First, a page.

• Sweetness and Power: The Place of Sugar in Modern History
  • Just Food: Where Locavores Get It Wrong and How We Can Truly Eat Responsibly
  • Weighing In: Obesity, Food Justice, and the Limits of Capitalism
  • Fair Food: Growing a Healthy, Sustainable Food System for All
  • Cuisine and Culture: A History of Food & People
  • All You Can Eat: How Hungry is America?
  • Much Depends on Dinner: The Extraordinary History and Mythology, Allure and Obsessions, Perils and Taboos of an Ordinary Meal
  • Coming Home to Eat: The Pleasures and Politics of Local Foods
  • Closing the Food Gap: Resetting the Table in the Land of Plenty
  • Appetite for Change: How the Counterculture Took on the Food Industry
  • The Queen of Fats: Why Omega-3s Were Removed from the Western Diet and What We Can Do to Replace Them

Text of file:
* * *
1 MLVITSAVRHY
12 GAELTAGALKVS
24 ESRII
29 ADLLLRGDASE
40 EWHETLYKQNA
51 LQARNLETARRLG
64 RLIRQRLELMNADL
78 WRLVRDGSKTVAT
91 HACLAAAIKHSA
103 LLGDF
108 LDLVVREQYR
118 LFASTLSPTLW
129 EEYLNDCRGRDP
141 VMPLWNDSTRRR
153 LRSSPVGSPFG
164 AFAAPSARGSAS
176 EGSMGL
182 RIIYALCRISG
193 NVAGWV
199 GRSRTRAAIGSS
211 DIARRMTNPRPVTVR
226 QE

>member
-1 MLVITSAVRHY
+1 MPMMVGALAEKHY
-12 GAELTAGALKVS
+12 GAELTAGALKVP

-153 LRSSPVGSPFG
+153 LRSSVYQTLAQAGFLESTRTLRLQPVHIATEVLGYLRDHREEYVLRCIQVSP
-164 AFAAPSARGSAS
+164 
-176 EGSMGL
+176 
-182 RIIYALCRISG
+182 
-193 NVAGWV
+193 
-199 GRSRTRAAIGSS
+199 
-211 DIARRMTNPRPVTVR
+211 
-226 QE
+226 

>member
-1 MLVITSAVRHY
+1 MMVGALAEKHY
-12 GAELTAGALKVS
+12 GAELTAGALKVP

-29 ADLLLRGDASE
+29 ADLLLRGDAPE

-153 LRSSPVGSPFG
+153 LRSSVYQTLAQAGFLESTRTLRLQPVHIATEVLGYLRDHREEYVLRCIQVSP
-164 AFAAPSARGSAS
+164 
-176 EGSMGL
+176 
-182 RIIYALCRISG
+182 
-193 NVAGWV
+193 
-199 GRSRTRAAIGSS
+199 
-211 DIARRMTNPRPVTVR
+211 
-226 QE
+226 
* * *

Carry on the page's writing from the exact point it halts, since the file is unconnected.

• Stuffed And Starved: Markets, Power And The Hidden Battle For The World Food System
  • Recipe for America: Why Our Food System is Broken and What We Can Do to Fix It
  • White Bread: A Social History of the Store-Bought Loaf
  • Food Politics

Other Books in the Series

California Studies in Food and Culture (1 - 10 of 60 books)
  • Dangerous Tastes: The Story of Spices
  • Eating Right in the Renaissance (California Studies in Food and Culture, 2)
  • Food Politics: How the Food Industry Influences Nutrition and Health
  • Camembert: A  National Myth (California Studies in Food and Culture, 4)
  • Safe Food: Bacteria, Biotechnology, and Bioterrorism
  • Eating Apes (California Studies in Food and Culture, 6)
  • Revolution at the Table: The Transformation of the American Diet (California Studies in Food and Culture, 7)
  • Zinfandel: A History of a Grape and Its Wine
  • Tsukiji: The Fish Market at the Center of the World
  • Born Again Bodies: Flesh and Spirit in American Christianity

Share This Book